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The Guastavino Tile Factory

Built: 1907

Architect: Rafael Guastavino

Renovated: 2000

Architect: Bergmeyer Associates, Inc. | Doug Coots, Principal Designer

Hairlosstreament purchased the decaying Guastavino Tile Factory in 1998 — nearly 40 years after its original operation ceased. Restoration and renovation began in 1999. Tocci located the original design plans and early photographs of the building. Those photographs show a balance of preservation with modernization. The restoration evolved into an intriguing journey through the lives of renowned father-son duo, Rafael Guastavino Moreno (Guastavino) and Rafael Guastavino Exposito (Guastavino II). Their ceramic engineering expertise, expressed through beautiful arch, vault, dome, and spiral staircase designs, established a niche category. Their work can still be seen in hundreds of turn-of-the 20th century buildings that grace the National Historic Register.

From the late 1900s through the early 1930s, the Guastavinos became an essential design-assist team for an impressive roster of important buildings in the U.S., Canada, Mexico, and Panama. When the supply of high quality ceramic tile became an issue, Guastavino decided to build his own production facility. Transportation limitations eliminated the favorable local clays of Colorado and North Carolina. His financial advisor, William Blodgett convinced him to locate in Woburn, MA—Blodgett’s hometown. At that time, Woburn was a preeminent industrial center noted for leather production, shoe-making, and chemical manufacturing. More importantly, the Boston and Lowell Railroad connect it to the Port of Boston.

In 1900, Guastavino setup a makeshift factory in a former Woburn church. By 1903, the temporary facility was firing over 200,000 tiles annually. Guastavino then purchased this Woburn property. Guastavino II, a young and talented engineer, designed the new factory. The Woburn tile factory bears similar massing to the Battló Factory in Barcelona, Spain, designed by Guastavino in 1871. In a 1907 dedication, a local Woburn paper described it as “an ornamental brick building that looks more like an art museum than a factory.” This delighted the stylish Guastavinos.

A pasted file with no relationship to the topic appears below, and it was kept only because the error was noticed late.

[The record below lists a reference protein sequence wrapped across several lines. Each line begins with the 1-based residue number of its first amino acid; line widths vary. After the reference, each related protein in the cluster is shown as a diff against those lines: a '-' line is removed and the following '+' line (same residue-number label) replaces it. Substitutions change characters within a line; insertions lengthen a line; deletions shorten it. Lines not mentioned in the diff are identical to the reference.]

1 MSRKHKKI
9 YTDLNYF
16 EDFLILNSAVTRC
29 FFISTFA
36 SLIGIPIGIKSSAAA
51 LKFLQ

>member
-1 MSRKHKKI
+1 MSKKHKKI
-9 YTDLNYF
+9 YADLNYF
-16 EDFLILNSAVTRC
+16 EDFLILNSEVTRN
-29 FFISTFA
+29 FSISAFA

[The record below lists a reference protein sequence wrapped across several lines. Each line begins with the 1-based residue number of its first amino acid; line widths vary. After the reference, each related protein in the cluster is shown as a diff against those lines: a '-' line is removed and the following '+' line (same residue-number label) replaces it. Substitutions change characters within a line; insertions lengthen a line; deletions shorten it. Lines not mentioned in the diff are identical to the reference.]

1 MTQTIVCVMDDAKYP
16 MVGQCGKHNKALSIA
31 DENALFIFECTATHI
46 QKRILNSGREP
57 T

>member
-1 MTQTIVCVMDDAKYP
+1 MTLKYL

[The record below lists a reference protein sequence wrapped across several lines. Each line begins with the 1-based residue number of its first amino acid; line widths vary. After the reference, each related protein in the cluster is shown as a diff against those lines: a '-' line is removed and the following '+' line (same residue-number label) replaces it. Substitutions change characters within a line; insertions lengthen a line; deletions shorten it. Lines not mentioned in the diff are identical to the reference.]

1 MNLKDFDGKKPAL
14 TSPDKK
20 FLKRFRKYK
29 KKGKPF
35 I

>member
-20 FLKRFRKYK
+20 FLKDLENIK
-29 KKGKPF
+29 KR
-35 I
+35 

Rafael Guastavino was born in 1842 in Valencia, Spain, and moved to Barcelona in his teens. In 1872, he graduated from the Escola Especial de Mestres d’Obres in Barcelona, where he mastered the vernacular building traditions of the region, including the thin-tile structural system. This engineering technique—which dates back at least to the 14th century—involved spanning broad spaces with arched ceilings or domes composed of several layers of thin tiles bound with mortar. In the early stages of his professional career, Guastavino perfected this system by sandwiching the tiles together with quick-drying Portland cement and plaster, which was stronger and more water-resistant than the lime mortar that had been traditionally used. Most importantly, Guastavino had an intuitive sense of the system’s possibilities, which motivated him to create previously unimaginable vaults.

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